Synopsis by Jeremy Beday
Akira Kurosawa's Ikiru details the existential struggle of one ordinary man in his desperate search for purpose. Upon learning he has terminal stomach cancer, a low-level government bureaucrat (Takashi Shimura) leaves his job of thirty years without a word to find meaning in the year he has left to live. He is completely alone in the world -- his wife is dead, his son is practically estranged, and his co-workers (the people with whom he has more contact than any others) are little more than strangers. Rather than face a death alone in pathos, Shimura opts to make up for lost time by going to the bar (for the first time in his life), spending every last yen in his wallet and drinking himself to death. There he meets a black-clad artist (a Mephistopheles to his Faust) who leads him on a hellish (and darkly humorous) tour of the city after dark as the two crawl through every booze-soaked juke-joint in town (Kurosawa's classical training as a painter surfaces in this sequence; many critics have noted the striking similarity of the crowded dance hall scenes to the paintings of Hieronymous Bosch, (particularly Walpurgis Night). Realizing he has missed nothing, Shimura then sets his sight on a pretty young girl from the office to divert his attention from his looming mortality. Although the girl fails to serve as a lifebuoy, she does give him the inspiration to do something meaningful -- to leave a legacy, however small, that makes the world a better place. A synopsis of Ikiru cannot serve the film justice; it simply must be seen.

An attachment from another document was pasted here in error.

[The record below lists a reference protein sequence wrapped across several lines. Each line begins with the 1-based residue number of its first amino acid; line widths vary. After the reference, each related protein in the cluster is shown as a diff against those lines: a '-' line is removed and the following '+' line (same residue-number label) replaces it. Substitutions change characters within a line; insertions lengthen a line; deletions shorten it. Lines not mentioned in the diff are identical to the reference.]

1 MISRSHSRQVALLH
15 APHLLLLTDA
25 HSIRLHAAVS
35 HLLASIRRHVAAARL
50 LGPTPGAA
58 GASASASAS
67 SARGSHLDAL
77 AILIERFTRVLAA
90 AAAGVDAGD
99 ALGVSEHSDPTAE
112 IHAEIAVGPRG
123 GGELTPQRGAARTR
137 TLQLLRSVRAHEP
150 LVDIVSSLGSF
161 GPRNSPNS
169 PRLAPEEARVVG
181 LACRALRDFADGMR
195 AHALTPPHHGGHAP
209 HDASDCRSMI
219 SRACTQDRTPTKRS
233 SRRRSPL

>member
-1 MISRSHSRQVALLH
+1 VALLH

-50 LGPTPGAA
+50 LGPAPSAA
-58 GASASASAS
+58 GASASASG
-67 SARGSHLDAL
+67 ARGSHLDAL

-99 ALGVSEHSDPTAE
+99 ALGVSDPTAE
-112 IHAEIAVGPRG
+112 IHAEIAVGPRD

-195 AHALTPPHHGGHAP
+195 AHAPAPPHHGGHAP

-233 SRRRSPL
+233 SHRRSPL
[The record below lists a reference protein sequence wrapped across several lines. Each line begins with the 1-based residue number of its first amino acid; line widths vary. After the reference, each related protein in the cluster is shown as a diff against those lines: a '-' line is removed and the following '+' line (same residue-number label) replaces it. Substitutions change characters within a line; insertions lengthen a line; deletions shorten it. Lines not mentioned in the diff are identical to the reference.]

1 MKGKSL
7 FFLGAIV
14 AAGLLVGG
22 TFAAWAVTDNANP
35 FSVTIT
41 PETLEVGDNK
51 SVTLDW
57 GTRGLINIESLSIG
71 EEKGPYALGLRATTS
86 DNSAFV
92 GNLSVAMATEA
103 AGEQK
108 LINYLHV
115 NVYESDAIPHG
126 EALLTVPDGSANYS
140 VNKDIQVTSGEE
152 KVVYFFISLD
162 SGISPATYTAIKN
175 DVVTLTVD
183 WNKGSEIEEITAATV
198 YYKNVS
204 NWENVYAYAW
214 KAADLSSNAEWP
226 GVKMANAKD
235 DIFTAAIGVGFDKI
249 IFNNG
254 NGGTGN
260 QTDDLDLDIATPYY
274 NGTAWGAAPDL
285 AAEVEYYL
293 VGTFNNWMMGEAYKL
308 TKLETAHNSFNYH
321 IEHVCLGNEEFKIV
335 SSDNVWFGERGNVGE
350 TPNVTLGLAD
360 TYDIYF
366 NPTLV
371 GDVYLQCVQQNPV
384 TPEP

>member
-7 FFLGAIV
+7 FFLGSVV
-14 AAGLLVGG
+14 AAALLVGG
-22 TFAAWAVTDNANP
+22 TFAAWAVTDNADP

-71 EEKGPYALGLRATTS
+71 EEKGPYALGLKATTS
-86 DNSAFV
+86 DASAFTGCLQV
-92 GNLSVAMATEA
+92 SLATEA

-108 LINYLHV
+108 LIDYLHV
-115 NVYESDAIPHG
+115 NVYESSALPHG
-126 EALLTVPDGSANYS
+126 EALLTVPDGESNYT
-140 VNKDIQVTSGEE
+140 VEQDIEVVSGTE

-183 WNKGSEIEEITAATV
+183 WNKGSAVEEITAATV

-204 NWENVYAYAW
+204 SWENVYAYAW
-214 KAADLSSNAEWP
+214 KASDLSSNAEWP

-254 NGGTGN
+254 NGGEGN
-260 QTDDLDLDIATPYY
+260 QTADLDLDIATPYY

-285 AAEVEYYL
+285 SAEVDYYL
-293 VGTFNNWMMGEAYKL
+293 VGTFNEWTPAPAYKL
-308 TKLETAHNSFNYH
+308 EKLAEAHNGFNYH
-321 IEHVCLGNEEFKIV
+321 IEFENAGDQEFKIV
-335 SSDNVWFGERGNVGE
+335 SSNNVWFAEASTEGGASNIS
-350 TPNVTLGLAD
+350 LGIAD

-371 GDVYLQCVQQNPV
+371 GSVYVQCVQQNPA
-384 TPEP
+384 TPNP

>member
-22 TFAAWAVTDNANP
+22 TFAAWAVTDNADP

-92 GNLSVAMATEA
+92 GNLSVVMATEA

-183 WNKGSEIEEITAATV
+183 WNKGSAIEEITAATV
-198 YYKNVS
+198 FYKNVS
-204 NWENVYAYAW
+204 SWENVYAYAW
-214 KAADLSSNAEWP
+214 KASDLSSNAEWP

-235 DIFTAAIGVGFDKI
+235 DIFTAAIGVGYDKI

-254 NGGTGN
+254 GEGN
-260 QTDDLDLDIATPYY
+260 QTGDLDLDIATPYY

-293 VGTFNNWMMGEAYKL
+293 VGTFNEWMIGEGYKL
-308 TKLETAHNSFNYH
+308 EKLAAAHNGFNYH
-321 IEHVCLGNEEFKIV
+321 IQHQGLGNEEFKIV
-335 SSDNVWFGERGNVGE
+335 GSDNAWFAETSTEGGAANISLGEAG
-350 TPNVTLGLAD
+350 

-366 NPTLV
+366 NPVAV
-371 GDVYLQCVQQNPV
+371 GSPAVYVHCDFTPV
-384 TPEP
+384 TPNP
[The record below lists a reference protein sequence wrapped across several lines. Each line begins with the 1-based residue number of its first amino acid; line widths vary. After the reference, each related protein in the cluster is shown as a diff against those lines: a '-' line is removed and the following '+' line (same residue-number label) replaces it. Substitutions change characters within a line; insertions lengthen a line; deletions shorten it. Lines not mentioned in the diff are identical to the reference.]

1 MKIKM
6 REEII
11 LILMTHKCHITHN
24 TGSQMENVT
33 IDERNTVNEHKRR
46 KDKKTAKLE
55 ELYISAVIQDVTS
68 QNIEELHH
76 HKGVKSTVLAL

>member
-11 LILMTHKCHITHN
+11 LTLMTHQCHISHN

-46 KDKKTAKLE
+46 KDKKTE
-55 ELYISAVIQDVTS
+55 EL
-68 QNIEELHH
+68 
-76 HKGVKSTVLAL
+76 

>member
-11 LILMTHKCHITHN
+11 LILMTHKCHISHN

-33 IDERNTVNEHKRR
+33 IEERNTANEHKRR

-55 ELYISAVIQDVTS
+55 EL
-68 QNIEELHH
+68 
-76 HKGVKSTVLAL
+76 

bar [pub], cancer, death, existentialism, government-official, legacy, meaning-of-life, terminal-illness
High Artistic Quality, High Historical Importance